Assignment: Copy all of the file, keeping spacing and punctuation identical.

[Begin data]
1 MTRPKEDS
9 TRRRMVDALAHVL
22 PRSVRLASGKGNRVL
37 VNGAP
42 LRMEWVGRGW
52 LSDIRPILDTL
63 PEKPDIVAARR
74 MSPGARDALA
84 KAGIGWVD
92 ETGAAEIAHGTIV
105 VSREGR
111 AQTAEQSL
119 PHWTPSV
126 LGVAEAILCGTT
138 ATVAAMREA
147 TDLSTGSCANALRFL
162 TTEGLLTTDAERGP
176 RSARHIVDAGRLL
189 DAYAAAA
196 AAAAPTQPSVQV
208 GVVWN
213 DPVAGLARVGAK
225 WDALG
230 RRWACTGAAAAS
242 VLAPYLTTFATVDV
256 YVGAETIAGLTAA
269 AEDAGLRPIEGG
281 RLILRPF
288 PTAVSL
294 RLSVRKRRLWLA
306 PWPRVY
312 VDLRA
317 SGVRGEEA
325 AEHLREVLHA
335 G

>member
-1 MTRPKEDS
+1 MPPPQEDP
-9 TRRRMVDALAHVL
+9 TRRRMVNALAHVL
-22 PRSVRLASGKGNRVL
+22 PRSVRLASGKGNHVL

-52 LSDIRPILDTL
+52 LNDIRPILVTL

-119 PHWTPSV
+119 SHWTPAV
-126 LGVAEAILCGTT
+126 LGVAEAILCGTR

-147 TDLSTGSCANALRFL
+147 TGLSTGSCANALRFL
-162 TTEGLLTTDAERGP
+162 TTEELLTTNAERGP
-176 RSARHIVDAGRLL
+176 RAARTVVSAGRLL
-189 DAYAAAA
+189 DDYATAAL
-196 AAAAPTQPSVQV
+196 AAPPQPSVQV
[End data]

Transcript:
1 MTRPKEDS
9 TRRRMVDALAHVL
22 PRSVRLASGKGNRVL
37 VNGAP
42 LRMEWVGRGW
52 LSDIRPILDTL
63 PEKPDIVAARR
74 MSPGARDALA
84 KAGIGWVD
92 ETGAAEIAHGTIV
105 VSREGR
111 AQTAEQSL
119 PHWTPSV
126 LGVAEAILCGTT
138 ATVAAMREA
147 TDLSTGSCANALRFL
162 TTEGLLTTDAERGP
176 RSARHIVDAGRLL
189 DAYAAAA
196 AAAAPTQPSVQV
208 GVVWN
213 DPVAGLARVGAK
225 WDALG
230 RRWACTGAAAAS
242 VLAPYLTTFATVDV
256 YVGAETIAGLTAA
269 AEDAGLRPIEGG
281 RLILRPF
288 PTAVSL
294 RLSVRKRRLWLA
306 PWPRVY
312 VDLRA
317 SGVRGEEA
325 AEHLREVLHA
335 G

>member
-1 MTRPKEDS
+1 MPPPQEDP
-9 TRRRMVDALAHVL
+9 TRRRMVNALAHVL
-22 PRSVRLASGKGNRVL
+22 PRSVRLASGKGNHVL

-52 LSDIRPILDTL
+52 LNDIRPILVTL

-119 PHWTPSV
+119 SHWTPAV
-126 LGVAEAILCGTT
+126 LGVAEAILCGTR

-147 TDLSTGSCANALRFL
+147 TGLSTGSCANALRFL
-162 TTEGLLTTDAERGP
+162 TTEELLTTNAERGP
-176 RSARHIVDAGRLL
+176 RAARTVVSAGRLL
-189 DAYAAAA
+189 DDYATAAL
-196 AAAAPTQPSVQV
+196 AAPPQPSVQV